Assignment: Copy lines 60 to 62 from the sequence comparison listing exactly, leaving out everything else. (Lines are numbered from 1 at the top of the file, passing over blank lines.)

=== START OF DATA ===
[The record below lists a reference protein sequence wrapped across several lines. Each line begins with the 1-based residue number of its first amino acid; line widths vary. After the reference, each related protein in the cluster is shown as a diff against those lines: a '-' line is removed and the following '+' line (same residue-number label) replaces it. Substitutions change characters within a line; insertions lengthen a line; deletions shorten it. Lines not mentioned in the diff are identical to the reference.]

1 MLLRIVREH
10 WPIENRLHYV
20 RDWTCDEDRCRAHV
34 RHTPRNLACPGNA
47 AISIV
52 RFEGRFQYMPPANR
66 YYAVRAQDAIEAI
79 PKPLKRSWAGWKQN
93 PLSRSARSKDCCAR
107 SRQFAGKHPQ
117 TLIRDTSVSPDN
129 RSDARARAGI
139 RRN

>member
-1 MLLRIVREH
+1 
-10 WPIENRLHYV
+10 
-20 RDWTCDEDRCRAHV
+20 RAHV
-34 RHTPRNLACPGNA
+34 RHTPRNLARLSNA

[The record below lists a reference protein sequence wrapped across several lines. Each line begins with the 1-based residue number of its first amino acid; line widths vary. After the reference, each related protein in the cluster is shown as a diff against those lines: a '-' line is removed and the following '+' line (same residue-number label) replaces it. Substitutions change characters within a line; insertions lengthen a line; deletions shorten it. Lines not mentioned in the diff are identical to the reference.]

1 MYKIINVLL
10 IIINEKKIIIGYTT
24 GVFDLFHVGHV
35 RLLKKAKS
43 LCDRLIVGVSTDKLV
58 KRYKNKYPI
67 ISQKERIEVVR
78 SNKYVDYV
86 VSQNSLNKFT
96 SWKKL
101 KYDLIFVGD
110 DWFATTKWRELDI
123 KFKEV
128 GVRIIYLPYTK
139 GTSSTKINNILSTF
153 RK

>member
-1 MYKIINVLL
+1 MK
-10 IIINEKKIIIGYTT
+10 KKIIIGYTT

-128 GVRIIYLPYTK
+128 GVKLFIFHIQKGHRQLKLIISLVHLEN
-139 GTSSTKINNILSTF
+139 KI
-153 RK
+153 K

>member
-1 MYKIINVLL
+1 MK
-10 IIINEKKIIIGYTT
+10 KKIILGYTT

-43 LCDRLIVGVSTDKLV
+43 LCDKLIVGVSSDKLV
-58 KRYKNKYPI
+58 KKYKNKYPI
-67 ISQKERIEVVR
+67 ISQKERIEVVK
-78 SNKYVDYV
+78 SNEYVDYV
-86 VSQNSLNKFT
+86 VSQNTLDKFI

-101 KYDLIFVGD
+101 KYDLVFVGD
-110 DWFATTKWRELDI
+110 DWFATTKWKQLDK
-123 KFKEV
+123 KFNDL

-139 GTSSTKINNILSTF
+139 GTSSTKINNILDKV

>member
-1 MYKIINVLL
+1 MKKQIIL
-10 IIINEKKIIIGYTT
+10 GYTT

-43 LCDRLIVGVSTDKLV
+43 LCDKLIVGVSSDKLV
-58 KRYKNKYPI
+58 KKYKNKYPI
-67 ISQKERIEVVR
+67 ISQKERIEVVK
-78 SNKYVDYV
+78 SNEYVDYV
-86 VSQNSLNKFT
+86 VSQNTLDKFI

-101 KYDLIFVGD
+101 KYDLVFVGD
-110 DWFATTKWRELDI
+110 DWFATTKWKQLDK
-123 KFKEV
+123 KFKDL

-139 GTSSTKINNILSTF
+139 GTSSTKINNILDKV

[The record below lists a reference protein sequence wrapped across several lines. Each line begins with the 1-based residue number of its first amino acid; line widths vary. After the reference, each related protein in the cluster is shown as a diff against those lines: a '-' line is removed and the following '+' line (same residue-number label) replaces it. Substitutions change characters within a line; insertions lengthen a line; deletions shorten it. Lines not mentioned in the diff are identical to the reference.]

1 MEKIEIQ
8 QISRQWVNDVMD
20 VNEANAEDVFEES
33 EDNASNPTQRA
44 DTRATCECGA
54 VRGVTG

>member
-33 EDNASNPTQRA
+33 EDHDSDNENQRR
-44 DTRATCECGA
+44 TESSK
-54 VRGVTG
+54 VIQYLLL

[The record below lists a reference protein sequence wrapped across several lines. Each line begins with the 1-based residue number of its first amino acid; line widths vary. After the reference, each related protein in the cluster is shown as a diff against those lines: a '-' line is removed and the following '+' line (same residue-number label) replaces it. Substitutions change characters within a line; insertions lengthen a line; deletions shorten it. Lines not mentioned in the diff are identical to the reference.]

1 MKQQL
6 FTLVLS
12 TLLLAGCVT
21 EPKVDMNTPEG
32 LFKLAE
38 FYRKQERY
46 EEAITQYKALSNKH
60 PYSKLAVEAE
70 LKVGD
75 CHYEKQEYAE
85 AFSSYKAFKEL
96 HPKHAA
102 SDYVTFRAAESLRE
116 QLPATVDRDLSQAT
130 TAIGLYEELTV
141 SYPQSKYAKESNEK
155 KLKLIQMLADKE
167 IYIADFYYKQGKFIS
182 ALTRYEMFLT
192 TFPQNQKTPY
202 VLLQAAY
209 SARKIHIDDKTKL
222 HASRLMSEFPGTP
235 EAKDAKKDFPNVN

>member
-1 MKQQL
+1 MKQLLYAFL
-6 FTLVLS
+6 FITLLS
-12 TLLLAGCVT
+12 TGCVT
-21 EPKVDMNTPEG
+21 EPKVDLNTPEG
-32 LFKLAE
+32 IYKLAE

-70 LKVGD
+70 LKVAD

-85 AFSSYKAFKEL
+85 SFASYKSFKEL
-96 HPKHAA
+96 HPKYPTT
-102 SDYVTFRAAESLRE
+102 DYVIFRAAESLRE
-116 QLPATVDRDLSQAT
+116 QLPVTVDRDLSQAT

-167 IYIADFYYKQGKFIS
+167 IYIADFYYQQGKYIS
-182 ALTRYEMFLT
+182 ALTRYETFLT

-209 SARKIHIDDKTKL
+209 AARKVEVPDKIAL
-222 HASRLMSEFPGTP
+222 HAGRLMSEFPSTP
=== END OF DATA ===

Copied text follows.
+58 KKYKNKYPI
-67 ISQKERIEVVR
+67 ISQKERIEVVK